Everett officer on trial says he feared for his life before shooting driver
Troy Meade, the Everett police officer on trial for murder, testified Thursday that he feared for his life when he fatally shot an apparently drunken man who was seated in a car and attempting to drive away.
Seattle Times staff reporter
EVERETT — Everett police Officer Troy Meade said his vision narrowed and his hearing became muffled as he aimed his handgun at the driver's headrest of a white Chevrolet Corvette, after the driver put it in gear, lurched forward into a fence and then came in reverse toward him.
Meade, who is on trial for murder, took the stand in his own defense on Thursday and testified that he felt he and another officer were in imminent danger of being struck by the Corvette.
He told jurors that his first gunshot shattered the car's rear window, and he observed subsequent bullets tear into the car's interior. Meade initially thought he'd fired four times — when in fact he fired eight — and told jurors he stopped shooting when he saw the driver, Niles Meservey, slump to the right.
Meservey, 51, was shot seven times and died at the scene.
"I hoped to go my whole career without having to shoot somebody," said Meade, 41, who testified that he didn't feel he had any other option but to fire.
Later, in response to a question from defense attorney David Allen about his emotional response immediately after the shooting, Meade told jurors: "I was in shock, I was upset. I thought for sure he was dead. I saw Mr. Meservey slump down like this and I knew the threat was no more."
Meade's testimony was the first time he has spoken publicly about the June 10 shooting in the parking lot of the Chuckwagon Inn in Everett.
That night, Meade responded to a report that a drunken man was trying to drive away from the restaurant.
When Meade walked up to the Corvette in the parking lot, the vehicle's alarm was going off and the officer could see the driver fumbling for his keys, he testified. Meservey turned on the ignition, partially rolled down his window and swore at the officer, saying over and over again that "this is [expletive] entrapment," Meade testified.
Meade said he tried to persuade Meservey to get out of the car and take a taxi home and Meservey cut the engine. But then, Meservey started the car again and reached for the gear shift — and Meade fired his Taser, he testified. The probes hit Meservey's left shoulder but failed to cause him to stiffen, Meade said.
"He was in pain from the charge but he was still lunging for the gear shift," Meade told the jury. "I realized he was going to get that car in gear."
Meade testified that he was standing to the left and rear of the Corvette when he fired.
Meade said the window of Meservey's Corvette wasn't rolled down low enough, and the quarters were too tight, for him to use his baton. He also testified that he wasn't carrying pepper spray, noting that the Everett Police Department requires officers to carry Tasers and either a baton or pepper spray, but not both.
After the shooting, Meservey's blood-alcohol level was measured at 0.26, more than three times the state's legal limit.
Meade also testified that he was cognizant of a similar incident in 2006, when he witnessed another officer get hit and injured by a car driven by a domestic-violence suspect who was attempting to flee. Meade also fired in that incident but didn't hit the driver, he said.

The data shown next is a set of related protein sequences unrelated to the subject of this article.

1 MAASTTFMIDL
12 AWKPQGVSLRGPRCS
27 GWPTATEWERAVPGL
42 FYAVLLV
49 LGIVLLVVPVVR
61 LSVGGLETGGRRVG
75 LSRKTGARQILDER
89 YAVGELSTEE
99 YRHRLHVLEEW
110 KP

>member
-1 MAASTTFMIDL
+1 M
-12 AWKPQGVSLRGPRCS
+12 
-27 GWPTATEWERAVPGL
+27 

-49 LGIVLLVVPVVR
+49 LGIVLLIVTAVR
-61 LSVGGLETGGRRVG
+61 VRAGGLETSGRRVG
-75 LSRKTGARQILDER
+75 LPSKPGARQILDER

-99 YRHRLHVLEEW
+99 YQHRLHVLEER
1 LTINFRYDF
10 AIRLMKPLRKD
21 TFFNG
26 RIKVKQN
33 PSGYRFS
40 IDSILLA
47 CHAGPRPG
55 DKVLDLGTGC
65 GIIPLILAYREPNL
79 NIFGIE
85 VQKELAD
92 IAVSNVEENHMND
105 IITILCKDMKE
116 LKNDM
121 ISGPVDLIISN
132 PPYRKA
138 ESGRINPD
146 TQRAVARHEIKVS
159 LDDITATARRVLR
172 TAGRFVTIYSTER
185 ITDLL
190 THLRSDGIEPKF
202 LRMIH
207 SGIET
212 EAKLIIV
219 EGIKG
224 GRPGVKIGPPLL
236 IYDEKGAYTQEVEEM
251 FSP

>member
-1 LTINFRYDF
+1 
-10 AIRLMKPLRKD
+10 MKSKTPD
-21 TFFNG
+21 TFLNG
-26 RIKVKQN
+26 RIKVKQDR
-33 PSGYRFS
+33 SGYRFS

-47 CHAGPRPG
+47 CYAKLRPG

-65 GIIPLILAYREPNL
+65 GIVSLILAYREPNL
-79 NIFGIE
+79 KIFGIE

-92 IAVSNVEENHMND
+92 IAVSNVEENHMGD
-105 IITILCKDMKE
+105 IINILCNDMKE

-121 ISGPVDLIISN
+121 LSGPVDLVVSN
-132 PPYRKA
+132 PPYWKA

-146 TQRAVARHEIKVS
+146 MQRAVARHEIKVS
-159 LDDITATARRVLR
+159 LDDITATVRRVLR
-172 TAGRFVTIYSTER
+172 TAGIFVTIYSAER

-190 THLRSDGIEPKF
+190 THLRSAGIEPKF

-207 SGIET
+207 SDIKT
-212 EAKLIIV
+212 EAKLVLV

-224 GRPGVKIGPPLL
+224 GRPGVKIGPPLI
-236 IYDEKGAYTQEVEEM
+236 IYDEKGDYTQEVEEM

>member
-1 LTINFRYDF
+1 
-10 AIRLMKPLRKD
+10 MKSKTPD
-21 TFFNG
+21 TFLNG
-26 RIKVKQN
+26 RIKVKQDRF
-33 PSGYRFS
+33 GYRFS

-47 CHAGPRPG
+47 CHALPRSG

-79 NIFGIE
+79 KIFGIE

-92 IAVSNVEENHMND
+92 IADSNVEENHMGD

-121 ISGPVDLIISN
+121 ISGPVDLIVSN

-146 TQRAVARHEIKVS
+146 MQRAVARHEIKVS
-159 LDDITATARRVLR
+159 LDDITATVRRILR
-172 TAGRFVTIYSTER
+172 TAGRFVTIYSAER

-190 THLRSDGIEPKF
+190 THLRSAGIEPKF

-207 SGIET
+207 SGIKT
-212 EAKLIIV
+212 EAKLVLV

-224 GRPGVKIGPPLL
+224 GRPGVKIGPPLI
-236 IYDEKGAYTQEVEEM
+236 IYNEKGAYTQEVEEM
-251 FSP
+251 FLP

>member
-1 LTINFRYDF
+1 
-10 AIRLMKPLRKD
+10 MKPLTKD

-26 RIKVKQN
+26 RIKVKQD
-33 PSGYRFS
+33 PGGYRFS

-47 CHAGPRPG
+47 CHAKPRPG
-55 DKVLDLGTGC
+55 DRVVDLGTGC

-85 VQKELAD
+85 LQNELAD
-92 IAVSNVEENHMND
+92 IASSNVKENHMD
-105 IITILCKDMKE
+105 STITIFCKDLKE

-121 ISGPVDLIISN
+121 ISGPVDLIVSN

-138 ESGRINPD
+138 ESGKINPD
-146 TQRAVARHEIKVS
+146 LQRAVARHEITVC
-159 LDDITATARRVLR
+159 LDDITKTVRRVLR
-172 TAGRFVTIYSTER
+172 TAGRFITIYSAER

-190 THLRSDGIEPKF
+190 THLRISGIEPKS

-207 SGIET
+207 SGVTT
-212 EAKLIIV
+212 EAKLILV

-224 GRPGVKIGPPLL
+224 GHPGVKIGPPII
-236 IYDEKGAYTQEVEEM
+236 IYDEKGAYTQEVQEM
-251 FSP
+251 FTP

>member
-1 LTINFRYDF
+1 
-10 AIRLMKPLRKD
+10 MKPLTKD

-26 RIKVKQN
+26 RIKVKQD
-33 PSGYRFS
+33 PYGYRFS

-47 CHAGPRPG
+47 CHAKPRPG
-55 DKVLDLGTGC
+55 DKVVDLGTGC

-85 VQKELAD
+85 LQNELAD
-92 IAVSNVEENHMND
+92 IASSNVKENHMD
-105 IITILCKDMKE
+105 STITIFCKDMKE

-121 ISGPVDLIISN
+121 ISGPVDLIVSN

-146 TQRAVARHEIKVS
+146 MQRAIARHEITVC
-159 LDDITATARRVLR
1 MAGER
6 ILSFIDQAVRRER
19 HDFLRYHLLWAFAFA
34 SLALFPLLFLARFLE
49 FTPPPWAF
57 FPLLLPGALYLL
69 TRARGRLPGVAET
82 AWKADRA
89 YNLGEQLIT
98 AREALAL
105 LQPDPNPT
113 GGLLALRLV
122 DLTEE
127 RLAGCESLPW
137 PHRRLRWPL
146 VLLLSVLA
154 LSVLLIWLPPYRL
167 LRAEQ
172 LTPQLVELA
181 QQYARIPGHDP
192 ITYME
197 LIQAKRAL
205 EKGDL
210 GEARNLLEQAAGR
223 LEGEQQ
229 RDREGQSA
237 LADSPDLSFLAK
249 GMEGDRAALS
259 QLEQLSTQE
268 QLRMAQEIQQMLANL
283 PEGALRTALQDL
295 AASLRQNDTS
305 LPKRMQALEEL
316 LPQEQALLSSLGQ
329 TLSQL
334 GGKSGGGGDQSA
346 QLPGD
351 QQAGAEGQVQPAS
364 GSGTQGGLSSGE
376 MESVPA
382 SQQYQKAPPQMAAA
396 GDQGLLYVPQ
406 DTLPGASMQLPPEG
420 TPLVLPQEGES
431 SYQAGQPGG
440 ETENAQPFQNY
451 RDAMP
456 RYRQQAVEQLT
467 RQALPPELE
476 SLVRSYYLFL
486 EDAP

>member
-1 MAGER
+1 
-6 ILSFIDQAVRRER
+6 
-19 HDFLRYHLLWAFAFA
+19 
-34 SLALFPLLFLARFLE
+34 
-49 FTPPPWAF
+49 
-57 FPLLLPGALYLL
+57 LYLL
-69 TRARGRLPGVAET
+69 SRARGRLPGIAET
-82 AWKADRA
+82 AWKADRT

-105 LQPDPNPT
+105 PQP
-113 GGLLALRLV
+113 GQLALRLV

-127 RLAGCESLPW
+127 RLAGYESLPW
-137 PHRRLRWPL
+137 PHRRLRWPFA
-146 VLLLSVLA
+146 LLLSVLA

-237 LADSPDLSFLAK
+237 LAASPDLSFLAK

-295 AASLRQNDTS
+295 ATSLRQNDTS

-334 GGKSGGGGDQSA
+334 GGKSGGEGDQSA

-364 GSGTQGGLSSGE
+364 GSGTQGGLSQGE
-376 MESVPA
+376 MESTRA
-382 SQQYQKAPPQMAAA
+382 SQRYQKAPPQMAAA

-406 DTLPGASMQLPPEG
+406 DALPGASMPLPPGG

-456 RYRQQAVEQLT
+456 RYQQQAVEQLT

Snohomish County Deputy Prosecutor John Adcock grilled Meade on cross-examination about other tactical options open to him, accusing Meade of using deadly force when he could have instead taken two steps back and used a nearby sport-utility vehicle for cover.
The two men verbally sparred for more than half an hour, with Meade disputing earlier testimony — including from state witness Officer Steven Klocker — that he was not in any danger of being hit by Meservey's car.
After Meade said he didn't realize how close he was to the SUV's rear bumper, Adcock told him, "it's your fault you didn't have situational awareness," referring to the principle that officers be aware of their surroundings at all times.
Meade responded: "I don't think it's anyone's fault," adding that events unfolded quickly. Adcock retorted: "The state of Washington thinks it's your fault."
Last week, Klocker testified he was "kind of at a loss" when Meade opened fire. "I was wondering what I missed to bring it to that extreme level of force," Klocker testified.
Klocker said he believed he and Meade still had nonlethal options available to him, including reusing the Taser, applying a baton or stepping back and reassessing the situation.
Earlier this week, an attorney representing the city of Everett in a civil claim filed by Meservey's family sent stacks of documents to both the prosecution and defense in the Meade case, according to the Snohomish County Prosecuting Attorney's Office.
Included in e-mails released by the Prosecutor's Office were transcripts of testimony from Klocker in two earlier criminal trials, along with handwritten notes by Everett Deputy Police Chief Kathy Atwood.
The Herald in Everett reported Wednesday that some of those documents challenged Klocker's truthfulness in those earlier cases. Efforts to reach attorney Lou Peterson, who is representing the city in the civil lawsuit, were unsuccessful.
After Meade testified on Thursday, a rebuttal witness was called by the state to discuss police officers' use-of-force training. Both sides then rested their cases. Closing arguments are scheduled for Friday.
Seattle Times reporter Christine Clarridge contributed to this report, which includes information from Times archives.
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